Saturday, September 21, 2019

‘For Every 1,000 Child Births, 64 Die In Rural Gambia’

on

By Ndey Sowe

The Multiple Indicator Cluster Survey 6 (MICS6) 2018 of United Nations Children’s Fund (UNICEF), has disclosed that the death of children less than five months, is higher in rural Gambia.

He went on to say that the Under 5 months mortality rate is at 57 percent per 1,000 live births, with mortality rates higher in rural communities at 64 deaths per 1,000 live births.

According to the report, the prevalence of stunting in children 0-59 months is at 19 percent. Stunting is higher in rural areas at 22 percent than in urban communities where it is recorded at 17 percent. Stunting as stipulated in the report is indicated to be higher in the following Local Government Areas: Kuntaur with 26.6 percent; Janjanbureh with 24.3 percent and Kerewan with 20.8 percent, compared to 16.6 percent in Banjul and 14.4 percent in Kanifing.

The survey provides approximately 170 key indicators about women and children on health, nutrition, education, water, reproductive health and child protection. Among these, 35 are the Sustainable Development Goals (SDGs) indicators.

MICS is a household survey developed by UNICEF to assist communities in filling data gaps for monitoring the situation of families and households especially children and women. It is also a key source of data on child protection, early childhood education, child health, and nutrition for the country’s decision and policymakers.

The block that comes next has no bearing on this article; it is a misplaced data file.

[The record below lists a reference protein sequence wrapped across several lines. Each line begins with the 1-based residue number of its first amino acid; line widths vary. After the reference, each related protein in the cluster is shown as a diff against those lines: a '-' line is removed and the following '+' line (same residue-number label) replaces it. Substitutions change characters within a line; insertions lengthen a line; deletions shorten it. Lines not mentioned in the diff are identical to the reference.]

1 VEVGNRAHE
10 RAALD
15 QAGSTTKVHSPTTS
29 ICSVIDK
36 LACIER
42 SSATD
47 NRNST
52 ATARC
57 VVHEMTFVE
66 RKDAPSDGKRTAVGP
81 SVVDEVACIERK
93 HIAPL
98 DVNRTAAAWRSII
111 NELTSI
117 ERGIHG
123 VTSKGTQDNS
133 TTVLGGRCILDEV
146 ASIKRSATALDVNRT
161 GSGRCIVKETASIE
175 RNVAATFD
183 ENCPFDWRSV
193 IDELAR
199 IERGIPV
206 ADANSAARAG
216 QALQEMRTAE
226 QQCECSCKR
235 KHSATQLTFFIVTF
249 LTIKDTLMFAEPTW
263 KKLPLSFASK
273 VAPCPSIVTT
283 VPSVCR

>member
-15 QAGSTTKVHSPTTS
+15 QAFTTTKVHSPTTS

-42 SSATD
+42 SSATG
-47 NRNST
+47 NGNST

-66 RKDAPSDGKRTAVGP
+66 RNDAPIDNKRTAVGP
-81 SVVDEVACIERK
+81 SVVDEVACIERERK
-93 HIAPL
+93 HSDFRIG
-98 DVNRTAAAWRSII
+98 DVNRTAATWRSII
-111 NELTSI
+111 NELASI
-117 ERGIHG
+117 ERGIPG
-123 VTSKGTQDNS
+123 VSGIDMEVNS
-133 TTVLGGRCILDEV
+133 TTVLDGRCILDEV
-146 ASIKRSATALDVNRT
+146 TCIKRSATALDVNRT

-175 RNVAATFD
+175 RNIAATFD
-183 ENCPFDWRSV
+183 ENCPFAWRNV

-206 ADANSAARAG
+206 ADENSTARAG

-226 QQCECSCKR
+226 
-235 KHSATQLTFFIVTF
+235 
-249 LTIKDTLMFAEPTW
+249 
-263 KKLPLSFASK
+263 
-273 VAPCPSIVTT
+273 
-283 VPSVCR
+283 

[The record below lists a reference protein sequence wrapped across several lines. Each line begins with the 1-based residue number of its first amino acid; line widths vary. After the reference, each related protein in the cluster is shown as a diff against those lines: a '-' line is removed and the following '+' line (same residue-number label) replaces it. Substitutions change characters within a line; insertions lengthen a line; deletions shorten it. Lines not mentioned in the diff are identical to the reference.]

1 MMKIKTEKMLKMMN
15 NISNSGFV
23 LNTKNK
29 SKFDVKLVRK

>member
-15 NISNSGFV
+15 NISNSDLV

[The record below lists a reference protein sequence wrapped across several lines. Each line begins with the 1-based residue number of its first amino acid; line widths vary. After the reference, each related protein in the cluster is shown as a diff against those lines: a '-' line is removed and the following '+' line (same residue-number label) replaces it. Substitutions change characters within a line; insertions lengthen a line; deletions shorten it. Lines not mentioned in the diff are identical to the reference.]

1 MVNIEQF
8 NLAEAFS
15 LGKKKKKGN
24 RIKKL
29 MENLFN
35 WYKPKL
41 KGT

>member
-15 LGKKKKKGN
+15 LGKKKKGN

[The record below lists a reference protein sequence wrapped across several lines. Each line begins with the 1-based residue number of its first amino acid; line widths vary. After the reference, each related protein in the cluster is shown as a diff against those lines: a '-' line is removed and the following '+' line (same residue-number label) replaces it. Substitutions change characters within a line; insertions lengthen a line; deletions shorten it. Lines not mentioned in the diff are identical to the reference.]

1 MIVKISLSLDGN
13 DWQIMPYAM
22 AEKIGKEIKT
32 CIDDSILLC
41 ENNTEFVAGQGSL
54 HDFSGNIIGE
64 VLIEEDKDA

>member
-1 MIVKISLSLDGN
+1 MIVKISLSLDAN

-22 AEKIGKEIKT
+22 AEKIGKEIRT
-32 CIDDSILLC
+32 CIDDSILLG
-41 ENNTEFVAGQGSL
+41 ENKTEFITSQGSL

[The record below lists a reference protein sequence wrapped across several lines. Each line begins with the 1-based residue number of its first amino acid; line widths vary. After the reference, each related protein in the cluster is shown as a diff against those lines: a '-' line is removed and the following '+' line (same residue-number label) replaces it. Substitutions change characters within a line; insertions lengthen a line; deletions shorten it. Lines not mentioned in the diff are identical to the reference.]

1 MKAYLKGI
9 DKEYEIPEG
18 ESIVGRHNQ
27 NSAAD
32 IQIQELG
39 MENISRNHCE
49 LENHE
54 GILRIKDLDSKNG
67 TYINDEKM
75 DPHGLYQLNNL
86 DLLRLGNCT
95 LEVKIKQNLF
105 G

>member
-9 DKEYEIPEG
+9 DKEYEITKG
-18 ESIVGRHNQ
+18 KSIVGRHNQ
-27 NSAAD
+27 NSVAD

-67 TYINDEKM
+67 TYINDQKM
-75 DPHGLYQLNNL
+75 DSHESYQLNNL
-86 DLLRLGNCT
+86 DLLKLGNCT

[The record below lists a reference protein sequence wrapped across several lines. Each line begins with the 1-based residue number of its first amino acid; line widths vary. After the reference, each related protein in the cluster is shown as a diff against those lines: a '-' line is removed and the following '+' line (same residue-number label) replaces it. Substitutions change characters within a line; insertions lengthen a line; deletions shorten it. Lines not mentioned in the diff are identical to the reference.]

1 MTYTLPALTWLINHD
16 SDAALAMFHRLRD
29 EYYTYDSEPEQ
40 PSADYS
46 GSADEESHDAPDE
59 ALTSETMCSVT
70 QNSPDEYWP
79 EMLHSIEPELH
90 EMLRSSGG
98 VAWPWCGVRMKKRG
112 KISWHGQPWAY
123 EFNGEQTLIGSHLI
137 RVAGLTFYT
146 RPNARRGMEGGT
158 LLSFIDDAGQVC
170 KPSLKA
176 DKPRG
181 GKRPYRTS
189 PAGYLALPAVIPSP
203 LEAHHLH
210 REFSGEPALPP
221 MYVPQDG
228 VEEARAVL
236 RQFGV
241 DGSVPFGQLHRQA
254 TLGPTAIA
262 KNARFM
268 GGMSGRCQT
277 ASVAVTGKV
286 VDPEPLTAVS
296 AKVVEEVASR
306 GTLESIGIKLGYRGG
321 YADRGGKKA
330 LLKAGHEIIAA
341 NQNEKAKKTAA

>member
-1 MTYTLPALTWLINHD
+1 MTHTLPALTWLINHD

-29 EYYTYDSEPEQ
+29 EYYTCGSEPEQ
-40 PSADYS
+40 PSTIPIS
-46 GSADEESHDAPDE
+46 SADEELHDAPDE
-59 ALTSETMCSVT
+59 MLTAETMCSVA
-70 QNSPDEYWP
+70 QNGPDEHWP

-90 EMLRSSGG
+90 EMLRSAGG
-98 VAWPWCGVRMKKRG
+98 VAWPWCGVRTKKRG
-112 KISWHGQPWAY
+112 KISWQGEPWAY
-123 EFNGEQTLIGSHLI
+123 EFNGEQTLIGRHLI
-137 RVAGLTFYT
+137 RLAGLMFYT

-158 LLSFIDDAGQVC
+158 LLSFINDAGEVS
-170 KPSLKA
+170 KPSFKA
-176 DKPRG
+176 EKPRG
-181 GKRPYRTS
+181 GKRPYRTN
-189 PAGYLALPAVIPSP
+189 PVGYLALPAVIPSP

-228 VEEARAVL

The objective of the report is to facilitate the timely dissemination and use of results from the Gambia’s MICS which contains detailed information on the survey methodology and standard MICS tables. The report is accompanied by a series of statistical snapshots of the main findings of the survey. The sixth round of the MICS6 for the Gambia was carried out in 2018 by the Gambia Bureau of Statistic (GBoS) with technical support from UNICEF, as part of the Global MICS Program.

During the launch of the report, Fatou Kinteh, the Minister of Women, Children and Social Welfare said in the Gambia, the first MICS was conducted in 1996; that the Gambia participated in all rounds of MICSS except the fifth one which coincided with the conduct of the first-ever Demographic and Health Survey (DHS) conducted in 2013.

Sandra Lattouf, the UNICEF Representative said in the health sector under SDG 3, there is decline in under 5 mortality contrary to the increase in neonatal mortality, with rural communities and poor households bearing the brunt of the disparities.

A key report from the findings shows that the under 5s and infant, child and neonatal mortality rates have in general, decreased over the past fifteen years.

Must Read

NCCE Engage Citizens on Tolerance, Reconciliation

By Mustapha JallowThe National Council for Civic Education (NCCE) in partnership with ECOWAS, on Saturday September 14th 2019, started an eight-day national dialogue on...

The Diplomatic Passport Saga

13,105FansLike
1,037FollowersFollow